Plaid's Conference has decided to re-open the debate on whether the party should or shouldn't have members in the House of Lords. The Conference hasn't made a decision one way or another, but has asked the national Council to look at the issue.
I have made my opinion on this issue known in a previous post, so I shan't reiterate it here.
During the limited coverage of the Conference on BBC2 this afternoon Gareth Jones AM for Aberconwy told Rhun ap Iorwerth that he disliked the idea of Plaid Members in the Lords, because Plaid has always opposed the idea of having unelected politicians. This may always have been Plaid's theoretical view but it certainly hasn't been Plaids practical view in the past.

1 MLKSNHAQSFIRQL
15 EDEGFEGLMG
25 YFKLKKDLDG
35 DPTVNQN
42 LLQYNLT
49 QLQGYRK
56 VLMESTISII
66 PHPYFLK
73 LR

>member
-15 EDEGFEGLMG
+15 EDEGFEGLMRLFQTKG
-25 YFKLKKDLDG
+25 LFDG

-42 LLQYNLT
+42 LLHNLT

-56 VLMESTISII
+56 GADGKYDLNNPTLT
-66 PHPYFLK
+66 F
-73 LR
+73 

Former Plaid president Dafydd Elis Thomas is already a Lord, of course, albeit as a cross bencher rather than a party representative.
Before the 1974 Local Government reorganisation councillors could co-opt Aldermen to serve as councillors, not elected by the general population. Plaid had a number of these including non other than party icon Gwynfor Evans.
So with at least two former party presidents having served as unelected politicians there is quite a strong precedent for such representatives and no historic grounds, as Gareth claimed, for the party to oppose the idea of unelected people having political influence.